Netanyahu Netanyahu. Photo: Cabinet of Ministers of Ukraine / Wikimedia Commons / CC BY 4.0

Netanyahu’s new Israeli government is less a step change and more an intensification of existing settler-colonial trends, argues Alex Snowdon

Benjamin Netanyahu has formed a new Israeli government in recent days. This ends a period of negotiations following the country’s general election in early November, which was a victory for very right-wing, including far-right, parties. 

In some quarters there is talk of this marking a shift to a hard-right government, or a racist government, or an apartheid government. The new government has all these characteristics. However, this is nothing new. It does, though, continue a long-term direction of travel. It is Israel’s most right-wing government ever, with a cabinet that includes politicians politely referred to as ‘ultra-nationalist’. 

The most prominent is new national security minister Itamar Ben-Gvir, who has convictions for inciting anti-Palestinian racism and supporting terrorism. He has a long record of extremism, even by Israeli standards, and comes from the Kahanist tradition of Zionist fanaticism. Ben-Gvir’s ministry is being given expanded powers, including increased control over the Israeli police (which could prefigure greater repression of Palestinians inside Israel). 

November’s election signified a further shift rightwards after many years of Israeli politics moving to the right. The Israeli Labor Party has been losing support for a long time, sinking to just four seats in the 120-seat Knesset, the Israeli parliament, in November. The election also indicated the growth of support for right-wing religious parties and for politicians associated with strident anti-Arab racism.

The election’s outcome and the composition of the new government reflect a real shift rightwards – and increasing support for overtly racist policies and rhetoric – among Israel’s Jewish majority. This is underpinned partly by the expansion of settlements in the occupied West Bank and the accompanying rise in settler numbers. There has been a sharp rise in settler violence towards Palestinians, with such abuse and intimidation often tacitly sanctioned by Israeli authorities.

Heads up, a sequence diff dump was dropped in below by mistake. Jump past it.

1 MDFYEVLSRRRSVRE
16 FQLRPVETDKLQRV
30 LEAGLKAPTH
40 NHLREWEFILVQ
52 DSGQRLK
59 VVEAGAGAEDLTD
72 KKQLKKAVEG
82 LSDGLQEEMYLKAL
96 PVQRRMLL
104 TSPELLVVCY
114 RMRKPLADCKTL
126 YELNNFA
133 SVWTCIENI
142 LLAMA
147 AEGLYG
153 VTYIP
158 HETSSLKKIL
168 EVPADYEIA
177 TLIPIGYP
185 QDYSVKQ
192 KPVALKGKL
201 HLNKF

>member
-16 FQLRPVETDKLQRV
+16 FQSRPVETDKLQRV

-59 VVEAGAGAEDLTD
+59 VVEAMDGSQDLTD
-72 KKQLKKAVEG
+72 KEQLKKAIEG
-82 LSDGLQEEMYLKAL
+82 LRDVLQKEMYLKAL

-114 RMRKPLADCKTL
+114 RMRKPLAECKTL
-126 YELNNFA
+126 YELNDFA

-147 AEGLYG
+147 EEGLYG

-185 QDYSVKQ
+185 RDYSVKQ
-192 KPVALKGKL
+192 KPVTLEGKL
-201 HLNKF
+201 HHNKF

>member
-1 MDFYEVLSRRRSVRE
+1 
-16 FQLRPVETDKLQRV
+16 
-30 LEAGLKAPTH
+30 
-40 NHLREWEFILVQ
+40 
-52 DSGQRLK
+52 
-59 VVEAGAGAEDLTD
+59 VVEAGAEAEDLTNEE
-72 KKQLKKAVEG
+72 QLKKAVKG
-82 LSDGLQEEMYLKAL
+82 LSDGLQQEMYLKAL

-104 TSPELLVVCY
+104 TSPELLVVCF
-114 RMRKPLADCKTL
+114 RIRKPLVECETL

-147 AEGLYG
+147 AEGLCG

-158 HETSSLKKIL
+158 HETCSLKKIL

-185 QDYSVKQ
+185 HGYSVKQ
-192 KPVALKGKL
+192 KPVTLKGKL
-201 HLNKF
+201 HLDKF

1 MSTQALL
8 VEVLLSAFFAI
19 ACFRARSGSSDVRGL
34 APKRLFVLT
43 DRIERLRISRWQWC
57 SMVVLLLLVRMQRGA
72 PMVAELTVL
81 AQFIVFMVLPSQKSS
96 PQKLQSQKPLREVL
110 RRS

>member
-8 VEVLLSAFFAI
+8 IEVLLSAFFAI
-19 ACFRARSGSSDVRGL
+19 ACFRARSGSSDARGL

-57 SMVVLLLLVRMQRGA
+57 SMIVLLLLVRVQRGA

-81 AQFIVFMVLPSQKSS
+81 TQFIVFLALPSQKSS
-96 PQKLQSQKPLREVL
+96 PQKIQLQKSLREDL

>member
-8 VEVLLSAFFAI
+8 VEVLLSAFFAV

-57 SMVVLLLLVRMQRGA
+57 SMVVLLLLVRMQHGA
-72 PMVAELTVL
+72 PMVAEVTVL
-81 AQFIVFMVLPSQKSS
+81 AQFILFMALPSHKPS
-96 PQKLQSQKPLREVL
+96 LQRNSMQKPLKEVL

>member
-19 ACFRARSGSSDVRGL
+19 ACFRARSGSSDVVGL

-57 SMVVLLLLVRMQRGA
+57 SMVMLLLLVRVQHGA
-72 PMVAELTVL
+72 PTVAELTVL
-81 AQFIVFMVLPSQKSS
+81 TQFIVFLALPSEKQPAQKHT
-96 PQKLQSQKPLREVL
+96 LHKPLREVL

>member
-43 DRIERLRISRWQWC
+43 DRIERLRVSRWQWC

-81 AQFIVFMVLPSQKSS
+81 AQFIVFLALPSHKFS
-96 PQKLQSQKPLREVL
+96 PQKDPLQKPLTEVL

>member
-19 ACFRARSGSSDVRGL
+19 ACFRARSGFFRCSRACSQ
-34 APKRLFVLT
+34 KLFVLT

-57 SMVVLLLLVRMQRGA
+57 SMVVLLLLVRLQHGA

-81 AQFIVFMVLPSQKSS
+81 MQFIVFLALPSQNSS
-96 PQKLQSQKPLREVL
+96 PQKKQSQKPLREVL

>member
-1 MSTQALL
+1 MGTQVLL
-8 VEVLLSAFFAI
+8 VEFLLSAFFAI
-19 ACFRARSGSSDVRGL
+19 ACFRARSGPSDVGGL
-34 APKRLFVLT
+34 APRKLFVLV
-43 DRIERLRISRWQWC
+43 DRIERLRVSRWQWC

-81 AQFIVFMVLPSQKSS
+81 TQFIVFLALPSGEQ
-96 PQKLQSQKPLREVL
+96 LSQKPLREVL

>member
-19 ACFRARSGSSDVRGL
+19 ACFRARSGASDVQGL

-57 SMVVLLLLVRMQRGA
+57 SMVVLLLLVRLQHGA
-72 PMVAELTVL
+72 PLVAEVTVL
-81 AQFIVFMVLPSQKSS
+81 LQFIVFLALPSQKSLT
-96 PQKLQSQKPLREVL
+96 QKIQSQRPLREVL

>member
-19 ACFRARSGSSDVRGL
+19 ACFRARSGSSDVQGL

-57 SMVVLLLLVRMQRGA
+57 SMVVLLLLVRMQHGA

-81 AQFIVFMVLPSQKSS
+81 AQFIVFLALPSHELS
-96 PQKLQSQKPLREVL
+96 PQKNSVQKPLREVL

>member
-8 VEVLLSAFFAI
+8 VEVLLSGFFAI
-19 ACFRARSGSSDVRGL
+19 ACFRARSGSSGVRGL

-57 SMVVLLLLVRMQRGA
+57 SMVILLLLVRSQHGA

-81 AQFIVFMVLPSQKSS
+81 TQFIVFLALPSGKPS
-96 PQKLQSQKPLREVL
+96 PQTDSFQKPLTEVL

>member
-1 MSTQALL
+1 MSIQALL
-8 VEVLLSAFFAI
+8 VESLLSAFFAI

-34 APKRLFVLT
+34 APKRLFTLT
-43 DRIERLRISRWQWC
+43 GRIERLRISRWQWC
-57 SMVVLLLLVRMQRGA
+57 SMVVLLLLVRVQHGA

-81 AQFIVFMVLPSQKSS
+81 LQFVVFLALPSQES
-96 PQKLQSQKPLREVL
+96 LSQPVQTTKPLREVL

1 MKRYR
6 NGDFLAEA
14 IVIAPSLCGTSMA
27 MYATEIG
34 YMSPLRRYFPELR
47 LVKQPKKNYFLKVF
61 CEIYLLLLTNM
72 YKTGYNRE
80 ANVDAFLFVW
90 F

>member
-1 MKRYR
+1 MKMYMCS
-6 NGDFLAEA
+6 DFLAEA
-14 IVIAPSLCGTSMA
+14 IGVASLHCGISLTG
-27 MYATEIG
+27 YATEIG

Intensification of settler colonialism

In many ways, this follows the logic of the settler colonialism on which Israel was founded. Israel has always, within its own borders, privileged Jewish citizens over the Palestinian minority. Its occupation of large parts of historic Palestine since 1967 has encouraged a hostile and antagonistic stance towards the Palestinians who live there, accentuated by the building of settlements and the infrastructure of military occupation around them. 

Coalition agreements published in recent days give a sense of where things are heading. They include calls for the annexation of the West Bank and for legal approval to be swiftly given to new settler outposts (despite being illegal under international law). Adalah, the Palestinian legal centre, says:

‘The guiding principles, coalition agreements and recent legislative initiatives leave no doubt as to the direction in which the next government is racing: deepening its apartheid policies and intensifying Jewish supremacy and systemic discrimination against Palestinians.’

The dominant political agenda reflects the wishes of settler groups more than ever. One settler leader, Daniella Weiss, has declared that the new government will pursue more rapid Jewish settlement of not just the West Bank, but the Negev and Galilee regions of Israel, which have large Palestinian populations.

Netanyahu has ramped up the rhetoric, saying: ‘Jewish people have an exclusive and unquestionable right to all areas of the Land of Israel.’ This would be disturbing enough if it referred only to the land covered by the state of Israel, in which 20% of people are Palestinian, but Netanyahu is alluding to a much wider territory than that. Crucially, this buries any lingering illusions that Israel might support the creation of even a weak and beleaguered independent Palestinian state. 

Internationally, this further lurch to the right will make it still harder for Western governments to justify complicity in Israeli apartheid, and for Arab leaders to excuse their ‘normalisation’ initiatives. In general, though, there has been little condemnation, while the US president, Joe Biden, has reiterated that Israel and the US are ‘brothers’.

It is the global movement of solidarity with Palestine, steadfast in its opposition to all forms of Israeli settler colonialism and apartheid, that we must look to, not our governments or politicians.

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Alex Snowdon

Alex Snowdon is a Counterfire activist in Newcastle. He is active in the Palestine Solidarity Campaign, Stop the War Coalition and the National Education Union.​ He is the author of A Short Guide to Israeli Apartheid (2022).

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